Tips for Your Daily Routine When You Have Cold Agglutinin Disease

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by Mary Chapman |

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In cold agglutinin disease (CAD), the body mistakenly produces antibodies against its own red blood cells. When exposed to cold temperatures, these antibodies bind to the red blood cells, attacking them as if they were a virus. This makes you hypersensitive to cold and causes chronic anemia and circulatory problems, This may affect everything in your daily activities, including nutrition and sleep.

Here are some tips that may help you manage your daily routine.

Stay atop your care

Keeping track of how you’re feeling and sharing that information  with your physician are crucial parts of CAD management.

Reduce exposure to cold

Cold will worsen CAD symptoms. Here are some ways to lower your exposure to cold:

  • Dress warmly in an air-conditioned space.
  • Keep an extra scarf, sweater, hat, and a pair of gloves in your vehicle.
  • Dress in layers in cold temperatures; wear a hat, a scarf, and a coat with snug cuffs.
  • Wear gloves or mittens when removing food from the freezer or refrigerator.
  • In cold weather, start your car’s engine and let the heater warm up the inside before driving.
  • Avoid drinking cold water or other cold liquids.
  • Use space heaters, if necessary, to keep the room temperature at comfortable levels.
  • If possible, relocate to a warmer climate during the cold season.

Manage and treat Raynaud’s phenomenon

A cold-induced CAD symptom, Raynaud’s phenomenon is a condition in which blood vessels — most commonly those in the toes and fingers — constrict under cold or stressful conditions, causing a major change in skin color and sensation. Improving blood circulation is vital to managing Raynaud’s phenomenon. Tips for achieving that include:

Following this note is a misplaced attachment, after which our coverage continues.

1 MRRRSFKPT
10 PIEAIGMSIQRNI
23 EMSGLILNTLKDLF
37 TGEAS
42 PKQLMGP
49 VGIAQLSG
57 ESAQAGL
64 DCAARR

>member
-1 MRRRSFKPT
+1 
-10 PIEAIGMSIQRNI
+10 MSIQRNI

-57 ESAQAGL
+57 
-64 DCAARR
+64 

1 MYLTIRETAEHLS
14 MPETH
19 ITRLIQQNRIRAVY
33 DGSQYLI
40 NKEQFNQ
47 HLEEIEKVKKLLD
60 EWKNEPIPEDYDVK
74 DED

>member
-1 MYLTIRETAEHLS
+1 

• Wearing warm clothes when it’s cold.
  • After an attack, soaking hands and feet in warm water.
  • Keeping your home warm.
  • Exercising regularly.
  • Performing breathing exercises and meditation for relaxation.
  • Limiting caffeine consumption.

Avoid infections

Because the medications you may be taking can weaken your immune system, it’s very important that you avoid getting infections. Here are some precautions:

  • Avoid crowded places and people who are ill.
  • Avoid unhygienic eating venues.
  • Wash your hands frequently.
  • Brush and floss your teeth regularly, and get regular dental care.
  • Stay current with your vaccinations, but first consult your physician. Discuss the risks of inoculations with live vaccines.

Treat joint pain

Joint pain can markedly affect your quality of life. If the pain is mild, over-the-counter pain relief medications may suffice. If your pain is severe, ask your physician about other treatment options.

Make sure friends know about your condition

Because you likely were diagnosed with cold agglutinin disease in middle age, your longtime friends may have a difficult time grasping what CAD is and how seriously cold now affects you. Make certain they understand your lifestyle changes and their need to adapt to them. If the local theater, for example, always feels too cold, perhaps you can skip the concert, but meet for a meal before or after.

Get proper nutrition and sleep

Although anemia in CAD is not caused by nutritional factors, a well-balanced, healthy diet can help raise hemoglobin levels and reduce fatigue. Consult your physician or nutritionist for guidance. A good night’s sleep and resting between chores or tasks also can help the body recover and boost your energy levels.


Last updated: April 29, 2020


Cold Agglutinin Disease News is strictly a news and information website about the disease. It does not provide medical advice, diagnosis, or treatment. This content is not intended to be a substitute for professional medical advice, diagnosis, or treatment. Always seek the advice of your physician or other qualified health provider with any questions you may have regarding a medical condition. Never disregard professional medical advice or delay in seeking it because of something you have read on this website.